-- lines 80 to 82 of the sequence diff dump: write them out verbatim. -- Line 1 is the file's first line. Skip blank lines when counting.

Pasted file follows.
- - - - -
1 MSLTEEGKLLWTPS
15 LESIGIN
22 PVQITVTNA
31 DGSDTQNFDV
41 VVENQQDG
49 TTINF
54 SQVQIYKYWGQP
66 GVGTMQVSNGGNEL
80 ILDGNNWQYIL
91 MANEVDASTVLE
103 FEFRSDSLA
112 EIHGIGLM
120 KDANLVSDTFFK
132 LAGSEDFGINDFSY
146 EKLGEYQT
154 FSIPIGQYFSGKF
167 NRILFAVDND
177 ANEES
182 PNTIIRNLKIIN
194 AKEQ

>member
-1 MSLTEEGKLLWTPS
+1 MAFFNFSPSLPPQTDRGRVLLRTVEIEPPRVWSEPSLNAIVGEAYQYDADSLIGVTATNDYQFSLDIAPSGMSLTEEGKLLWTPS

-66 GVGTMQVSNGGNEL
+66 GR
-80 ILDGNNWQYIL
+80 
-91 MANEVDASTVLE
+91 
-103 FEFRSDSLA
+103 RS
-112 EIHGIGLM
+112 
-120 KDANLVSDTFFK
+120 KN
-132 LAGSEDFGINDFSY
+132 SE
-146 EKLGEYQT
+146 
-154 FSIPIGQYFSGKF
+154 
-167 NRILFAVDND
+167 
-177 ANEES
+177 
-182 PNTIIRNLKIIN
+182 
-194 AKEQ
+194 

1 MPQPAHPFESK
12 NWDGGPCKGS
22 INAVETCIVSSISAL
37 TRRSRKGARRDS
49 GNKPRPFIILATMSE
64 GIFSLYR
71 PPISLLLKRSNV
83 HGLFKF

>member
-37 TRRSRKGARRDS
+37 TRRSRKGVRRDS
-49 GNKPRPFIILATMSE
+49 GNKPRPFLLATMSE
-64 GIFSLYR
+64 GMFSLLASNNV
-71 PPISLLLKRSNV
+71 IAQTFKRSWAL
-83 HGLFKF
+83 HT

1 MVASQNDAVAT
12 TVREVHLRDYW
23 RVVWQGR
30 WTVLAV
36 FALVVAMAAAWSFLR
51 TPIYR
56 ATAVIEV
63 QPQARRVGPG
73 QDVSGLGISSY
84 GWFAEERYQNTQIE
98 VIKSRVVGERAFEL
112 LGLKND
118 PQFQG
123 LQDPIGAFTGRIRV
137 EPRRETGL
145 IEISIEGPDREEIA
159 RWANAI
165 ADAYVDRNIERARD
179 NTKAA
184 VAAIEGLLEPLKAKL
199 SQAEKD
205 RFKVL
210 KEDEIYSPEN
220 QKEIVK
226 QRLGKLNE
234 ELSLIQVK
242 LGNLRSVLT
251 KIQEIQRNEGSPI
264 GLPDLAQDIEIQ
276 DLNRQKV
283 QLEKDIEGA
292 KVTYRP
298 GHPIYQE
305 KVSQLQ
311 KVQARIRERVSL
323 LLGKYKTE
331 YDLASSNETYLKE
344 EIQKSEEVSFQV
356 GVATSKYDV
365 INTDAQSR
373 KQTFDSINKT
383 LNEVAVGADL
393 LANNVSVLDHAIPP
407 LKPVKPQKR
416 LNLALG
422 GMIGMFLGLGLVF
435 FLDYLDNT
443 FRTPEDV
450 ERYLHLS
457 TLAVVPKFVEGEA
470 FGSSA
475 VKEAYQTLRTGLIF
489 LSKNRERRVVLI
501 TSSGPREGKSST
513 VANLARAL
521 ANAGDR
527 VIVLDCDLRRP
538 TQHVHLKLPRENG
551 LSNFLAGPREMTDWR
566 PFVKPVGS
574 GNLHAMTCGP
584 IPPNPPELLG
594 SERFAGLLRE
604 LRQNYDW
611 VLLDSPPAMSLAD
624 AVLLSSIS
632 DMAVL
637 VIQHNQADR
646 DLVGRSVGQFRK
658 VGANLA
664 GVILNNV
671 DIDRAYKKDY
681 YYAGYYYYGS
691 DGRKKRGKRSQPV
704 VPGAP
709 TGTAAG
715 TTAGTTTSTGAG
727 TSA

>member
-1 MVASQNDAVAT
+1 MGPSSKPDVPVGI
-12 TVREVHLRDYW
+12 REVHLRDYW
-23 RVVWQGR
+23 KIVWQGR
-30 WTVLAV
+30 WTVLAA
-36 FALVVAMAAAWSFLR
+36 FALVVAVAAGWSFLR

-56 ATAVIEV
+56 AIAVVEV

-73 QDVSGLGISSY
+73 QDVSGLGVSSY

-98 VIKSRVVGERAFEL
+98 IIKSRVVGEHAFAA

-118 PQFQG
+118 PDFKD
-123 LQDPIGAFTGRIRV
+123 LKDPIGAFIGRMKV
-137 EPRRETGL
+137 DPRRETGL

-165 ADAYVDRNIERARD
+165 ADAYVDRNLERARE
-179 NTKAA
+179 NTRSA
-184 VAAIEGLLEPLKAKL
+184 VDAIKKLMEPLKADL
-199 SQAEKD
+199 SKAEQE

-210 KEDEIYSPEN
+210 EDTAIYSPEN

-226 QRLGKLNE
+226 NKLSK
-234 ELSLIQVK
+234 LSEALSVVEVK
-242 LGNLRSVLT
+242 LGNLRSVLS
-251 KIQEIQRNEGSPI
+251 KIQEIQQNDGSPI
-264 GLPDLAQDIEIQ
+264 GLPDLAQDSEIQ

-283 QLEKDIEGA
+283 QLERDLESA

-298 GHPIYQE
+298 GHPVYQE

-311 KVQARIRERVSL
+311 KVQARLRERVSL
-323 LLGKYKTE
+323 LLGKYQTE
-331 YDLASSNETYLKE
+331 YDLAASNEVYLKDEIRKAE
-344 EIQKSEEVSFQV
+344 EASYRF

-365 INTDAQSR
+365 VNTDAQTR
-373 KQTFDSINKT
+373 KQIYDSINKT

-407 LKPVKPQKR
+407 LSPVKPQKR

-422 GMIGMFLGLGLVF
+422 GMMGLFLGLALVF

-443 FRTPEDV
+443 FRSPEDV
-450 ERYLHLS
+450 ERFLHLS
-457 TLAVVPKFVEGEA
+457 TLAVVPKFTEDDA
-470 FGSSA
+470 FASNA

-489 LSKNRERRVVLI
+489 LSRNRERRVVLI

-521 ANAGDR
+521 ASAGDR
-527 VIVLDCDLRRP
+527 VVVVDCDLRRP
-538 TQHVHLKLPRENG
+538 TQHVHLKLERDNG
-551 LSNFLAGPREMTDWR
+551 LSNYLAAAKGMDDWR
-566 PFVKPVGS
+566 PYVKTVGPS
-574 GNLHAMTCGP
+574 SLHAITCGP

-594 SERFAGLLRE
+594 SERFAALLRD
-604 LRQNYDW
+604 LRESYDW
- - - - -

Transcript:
112 LGLKND
118 PQFQG
123 LQDPIGAFTGRIRV